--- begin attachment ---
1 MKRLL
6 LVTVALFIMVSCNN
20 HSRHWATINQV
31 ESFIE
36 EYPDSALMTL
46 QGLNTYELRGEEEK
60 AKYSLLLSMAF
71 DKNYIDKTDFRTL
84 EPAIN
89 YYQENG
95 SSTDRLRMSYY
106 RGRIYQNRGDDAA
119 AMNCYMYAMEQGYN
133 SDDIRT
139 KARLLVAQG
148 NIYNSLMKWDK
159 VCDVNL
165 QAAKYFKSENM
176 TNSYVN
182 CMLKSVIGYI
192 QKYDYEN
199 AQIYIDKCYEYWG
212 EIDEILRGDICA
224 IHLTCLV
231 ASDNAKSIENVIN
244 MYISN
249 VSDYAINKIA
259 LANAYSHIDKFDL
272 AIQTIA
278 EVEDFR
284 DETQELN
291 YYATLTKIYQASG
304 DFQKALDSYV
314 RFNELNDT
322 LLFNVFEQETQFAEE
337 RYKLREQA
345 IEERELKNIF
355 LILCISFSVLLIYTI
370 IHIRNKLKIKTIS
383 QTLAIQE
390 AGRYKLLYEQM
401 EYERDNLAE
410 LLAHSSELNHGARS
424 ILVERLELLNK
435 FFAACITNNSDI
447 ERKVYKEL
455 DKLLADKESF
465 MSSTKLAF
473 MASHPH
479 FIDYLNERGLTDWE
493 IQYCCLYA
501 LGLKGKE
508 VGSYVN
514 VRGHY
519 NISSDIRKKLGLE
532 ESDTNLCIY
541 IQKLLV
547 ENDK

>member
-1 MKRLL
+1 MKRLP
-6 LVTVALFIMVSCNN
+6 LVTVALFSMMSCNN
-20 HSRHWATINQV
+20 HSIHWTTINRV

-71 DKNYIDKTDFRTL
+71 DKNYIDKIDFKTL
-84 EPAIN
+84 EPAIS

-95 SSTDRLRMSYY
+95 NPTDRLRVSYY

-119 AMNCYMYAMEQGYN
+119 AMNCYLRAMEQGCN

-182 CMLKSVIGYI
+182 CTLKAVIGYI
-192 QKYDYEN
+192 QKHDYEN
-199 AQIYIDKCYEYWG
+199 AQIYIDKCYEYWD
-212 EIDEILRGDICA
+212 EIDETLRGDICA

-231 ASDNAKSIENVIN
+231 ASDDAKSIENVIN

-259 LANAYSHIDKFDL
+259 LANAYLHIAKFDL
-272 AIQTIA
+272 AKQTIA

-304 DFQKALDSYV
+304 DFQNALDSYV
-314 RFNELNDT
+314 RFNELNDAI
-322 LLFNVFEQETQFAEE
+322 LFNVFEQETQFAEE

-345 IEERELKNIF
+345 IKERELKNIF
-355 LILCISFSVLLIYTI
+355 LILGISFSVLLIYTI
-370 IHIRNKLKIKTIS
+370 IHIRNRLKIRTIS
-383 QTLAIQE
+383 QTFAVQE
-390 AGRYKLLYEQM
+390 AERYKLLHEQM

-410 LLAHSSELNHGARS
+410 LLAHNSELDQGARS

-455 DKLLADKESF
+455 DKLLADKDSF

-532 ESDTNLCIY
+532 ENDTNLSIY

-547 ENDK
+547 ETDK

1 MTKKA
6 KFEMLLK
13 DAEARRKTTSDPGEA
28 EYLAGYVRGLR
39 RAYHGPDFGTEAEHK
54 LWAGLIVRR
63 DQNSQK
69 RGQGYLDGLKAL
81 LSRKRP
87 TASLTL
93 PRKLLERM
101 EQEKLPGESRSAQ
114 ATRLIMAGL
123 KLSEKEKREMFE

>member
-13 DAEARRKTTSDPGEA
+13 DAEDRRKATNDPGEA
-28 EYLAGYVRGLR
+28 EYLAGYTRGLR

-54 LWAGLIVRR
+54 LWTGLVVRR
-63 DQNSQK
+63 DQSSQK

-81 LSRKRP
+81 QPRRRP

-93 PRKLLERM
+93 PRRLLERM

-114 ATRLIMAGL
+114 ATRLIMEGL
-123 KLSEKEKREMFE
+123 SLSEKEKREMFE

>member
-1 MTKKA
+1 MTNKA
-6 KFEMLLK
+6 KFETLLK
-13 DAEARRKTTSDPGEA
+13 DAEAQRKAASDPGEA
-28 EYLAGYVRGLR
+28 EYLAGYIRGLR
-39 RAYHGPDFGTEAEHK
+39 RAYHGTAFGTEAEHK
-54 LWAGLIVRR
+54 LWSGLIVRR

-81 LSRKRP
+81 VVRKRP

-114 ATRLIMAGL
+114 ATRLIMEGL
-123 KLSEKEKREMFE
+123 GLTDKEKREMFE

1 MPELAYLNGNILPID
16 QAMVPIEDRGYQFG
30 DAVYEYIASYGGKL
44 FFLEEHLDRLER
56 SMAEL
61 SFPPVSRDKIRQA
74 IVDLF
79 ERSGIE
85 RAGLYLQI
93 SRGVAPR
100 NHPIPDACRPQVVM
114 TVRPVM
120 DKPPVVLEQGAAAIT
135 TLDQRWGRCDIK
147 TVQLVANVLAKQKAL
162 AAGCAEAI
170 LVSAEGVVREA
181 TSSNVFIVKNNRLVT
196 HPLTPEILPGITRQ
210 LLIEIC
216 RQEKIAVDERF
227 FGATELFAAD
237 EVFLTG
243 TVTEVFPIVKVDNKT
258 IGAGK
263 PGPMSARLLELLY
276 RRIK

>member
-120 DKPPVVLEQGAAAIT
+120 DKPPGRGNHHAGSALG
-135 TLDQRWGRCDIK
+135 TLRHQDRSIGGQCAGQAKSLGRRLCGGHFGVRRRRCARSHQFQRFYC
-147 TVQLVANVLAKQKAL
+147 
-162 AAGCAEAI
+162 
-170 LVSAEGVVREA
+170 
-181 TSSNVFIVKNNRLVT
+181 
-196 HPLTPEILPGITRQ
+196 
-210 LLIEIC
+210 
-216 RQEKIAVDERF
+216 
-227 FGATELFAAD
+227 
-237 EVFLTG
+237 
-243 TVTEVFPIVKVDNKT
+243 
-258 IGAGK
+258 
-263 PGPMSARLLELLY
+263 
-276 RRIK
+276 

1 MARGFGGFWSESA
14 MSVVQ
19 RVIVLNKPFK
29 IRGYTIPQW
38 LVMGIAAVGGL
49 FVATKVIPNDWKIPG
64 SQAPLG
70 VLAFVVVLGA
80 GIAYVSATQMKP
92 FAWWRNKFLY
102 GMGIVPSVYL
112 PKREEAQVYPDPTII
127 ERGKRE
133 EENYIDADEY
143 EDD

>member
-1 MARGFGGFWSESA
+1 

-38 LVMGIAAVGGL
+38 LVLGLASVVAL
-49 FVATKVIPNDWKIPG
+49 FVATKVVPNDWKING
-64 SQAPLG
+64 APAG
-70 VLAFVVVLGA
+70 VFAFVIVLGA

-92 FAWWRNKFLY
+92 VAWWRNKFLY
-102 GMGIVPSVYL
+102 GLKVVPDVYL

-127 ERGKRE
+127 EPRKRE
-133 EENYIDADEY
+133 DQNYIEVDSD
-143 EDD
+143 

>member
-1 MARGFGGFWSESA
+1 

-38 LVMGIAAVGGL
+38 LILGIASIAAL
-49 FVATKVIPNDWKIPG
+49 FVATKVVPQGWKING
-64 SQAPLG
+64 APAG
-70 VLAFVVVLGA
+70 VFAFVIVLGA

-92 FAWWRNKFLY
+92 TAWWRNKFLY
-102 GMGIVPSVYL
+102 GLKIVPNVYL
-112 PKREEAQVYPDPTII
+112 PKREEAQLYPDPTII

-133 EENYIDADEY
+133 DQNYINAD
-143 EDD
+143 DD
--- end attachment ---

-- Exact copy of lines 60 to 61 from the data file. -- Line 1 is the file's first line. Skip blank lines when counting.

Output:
-1 MKRLL
+1 MKRLP